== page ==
Well after three kids my husband and I (and frankly my endocrinologist) decided we were done being pregnant, and done with infants. However once again we seemed to forget the difficult moments, and decided we needed just one more child. In about two weeks my husband and I will be traveling to China to finalize the adoption of our little boy (5). Although I have not been pregnant with this child, we have been completing mass quantities of paper work, planning for, loving, and praying for him for nearly a year. The reality that I was about to be the mother of four hit while I was at back to school night for my oldest daughter. I was watching parents lug large boxes of school supplies into the building with two, three, or more children lagging behind them. It suddenly hit me that eventually I will have FOUR sets of school supplies to not only buy, but schlep to the school. Now, you haven’t fully lived until you’ve experienced school supply shopping. It was such an eye opening experience that it inspired this blog post. Anyway, watching parents make multiple trips to and from their car made me realize that I have no earthly idea how I am going to get school supplies for four kids from the store to the house and then to the school while using the bus. The good news is that I am confident that it will all work out. It always does, and despite the not so hallmark moments of parenting that I’ve had ( and will surely continue to have) I wouldn’t change it for the world. I am so happy and blessed to be the mother of my four cheeky little monkeys.

Have Cane & Kids Will Travel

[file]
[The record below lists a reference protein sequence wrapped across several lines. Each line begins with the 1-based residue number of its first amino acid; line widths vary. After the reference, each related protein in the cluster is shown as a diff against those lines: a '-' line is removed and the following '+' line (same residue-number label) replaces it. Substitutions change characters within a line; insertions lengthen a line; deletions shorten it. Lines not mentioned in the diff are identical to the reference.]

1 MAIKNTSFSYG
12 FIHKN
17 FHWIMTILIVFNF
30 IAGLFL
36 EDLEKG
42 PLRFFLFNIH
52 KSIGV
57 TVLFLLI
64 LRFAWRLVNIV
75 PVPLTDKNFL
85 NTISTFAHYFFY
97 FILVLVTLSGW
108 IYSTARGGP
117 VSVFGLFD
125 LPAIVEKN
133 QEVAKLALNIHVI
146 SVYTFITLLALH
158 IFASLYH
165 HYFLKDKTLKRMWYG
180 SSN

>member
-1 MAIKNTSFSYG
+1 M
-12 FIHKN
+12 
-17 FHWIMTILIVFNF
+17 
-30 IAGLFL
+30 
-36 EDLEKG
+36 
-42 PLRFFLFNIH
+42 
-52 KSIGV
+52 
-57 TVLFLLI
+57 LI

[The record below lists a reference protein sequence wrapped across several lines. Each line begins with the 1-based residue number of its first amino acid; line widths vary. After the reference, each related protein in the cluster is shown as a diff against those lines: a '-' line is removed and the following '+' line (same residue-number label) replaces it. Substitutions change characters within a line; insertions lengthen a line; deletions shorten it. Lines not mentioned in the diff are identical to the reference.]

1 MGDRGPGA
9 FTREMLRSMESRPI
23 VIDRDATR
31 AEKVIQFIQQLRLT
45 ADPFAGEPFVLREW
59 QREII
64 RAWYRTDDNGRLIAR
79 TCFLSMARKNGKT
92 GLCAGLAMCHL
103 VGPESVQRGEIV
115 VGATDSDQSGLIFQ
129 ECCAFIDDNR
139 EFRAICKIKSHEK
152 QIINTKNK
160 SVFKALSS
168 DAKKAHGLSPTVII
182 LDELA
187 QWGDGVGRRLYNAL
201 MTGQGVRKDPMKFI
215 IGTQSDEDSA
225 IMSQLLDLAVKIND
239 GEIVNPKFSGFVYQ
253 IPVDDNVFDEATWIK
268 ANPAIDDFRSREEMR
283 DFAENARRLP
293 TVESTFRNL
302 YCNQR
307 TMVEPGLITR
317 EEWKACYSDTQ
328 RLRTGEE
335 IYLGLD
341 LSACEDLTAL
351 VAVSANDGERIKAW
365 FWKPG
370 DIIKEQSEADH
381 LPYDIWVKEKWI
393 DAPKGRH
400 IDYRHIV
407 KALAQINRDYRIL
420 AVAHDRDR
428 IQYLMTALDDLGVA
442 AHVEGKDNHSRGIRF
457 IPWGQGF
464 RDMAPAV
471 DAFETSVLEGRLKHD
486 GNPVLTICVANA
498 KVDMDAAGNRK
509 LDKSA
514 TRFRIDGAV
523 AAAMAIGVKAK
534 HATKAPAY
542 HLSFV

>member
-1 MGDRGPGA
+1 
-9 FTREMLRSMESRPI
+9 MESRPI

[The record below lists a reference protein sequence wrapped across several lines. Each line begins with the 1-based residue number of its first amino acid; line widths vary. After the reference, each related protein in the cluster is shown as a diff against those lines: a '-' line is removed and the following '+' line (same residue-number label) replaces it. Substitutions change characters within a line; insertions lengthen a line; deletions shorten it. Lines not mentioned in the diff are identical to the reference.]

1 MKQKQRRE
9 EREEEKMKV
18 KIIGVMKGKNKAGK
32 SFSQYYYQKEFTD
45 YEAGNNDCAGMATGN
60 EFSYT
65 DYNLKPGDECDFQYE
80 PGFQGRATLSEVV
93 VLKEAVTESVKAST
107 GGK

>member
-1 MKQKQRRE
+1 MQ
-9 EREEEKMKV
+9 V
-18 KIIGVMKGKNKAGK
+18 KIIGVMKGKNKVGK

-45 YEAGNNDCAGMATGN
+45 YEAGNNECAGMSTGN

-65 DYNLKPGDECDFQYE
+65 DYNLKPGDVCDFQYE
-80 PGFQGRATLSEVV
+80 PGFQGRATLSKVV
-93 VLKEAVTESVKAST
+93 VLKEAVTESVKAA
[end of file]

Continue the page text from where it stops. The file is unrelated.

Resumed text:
I love traveling during Christmas. It helps keep my children focused on spending time with family instead of gifts. We do not participate in the tradition of Santa so it is easy for us to have Christmas morning anywhere. Plus it is exciting to be a tourist during the holidays. Streets are beautifully decorated, and people are generally in a more cheerful mood.

When we announced our plans to travel with three children to Germany last Christmas most of our friends thought we were crazy, and maybe we were. It took two city busses, three plains, nine carry on bags, two strollers, and nearly 24 hours to get us there. At the time our children were 14 months, 4 years, and 7 years old. It wasn’t always easy. My son, the middle child, fell nearly breaking his eye socket, got electrical burns on his fingers TWICE, and fell through the train platform onto the tracks. Every time we moved between cities ( four times) we had to load everything up…walk to the rain station….get on the train….get seated…entertain the kids…get off the train…and walk to the new hotel. We didn’t always know where we were going, and our vision makes it difficult to see street signs. We didn’t even always find seats on the trains as reservations for all of us would have been expensive. Oh, did I mention we don’t speak German? It was all part of the adventure, and I would do it again in a heart beat.

True our kids were too young for activities like historical walking tours, Concentration camps, and the like. However, there are children everywhere, and we found plenty of interesting things for them to do. We went to five different cities, countless Christmas Markets, a perfectly preserved walled mid evil town, a chocolate museum, a salt mine, a zoo, two King Ludwig castles, the Duches Museum ( think German Smithsonian) , two fortresses, and several playgrounds we accidentally found. Just flipping through our scrapbook ( that I just completed by the way) wears me out.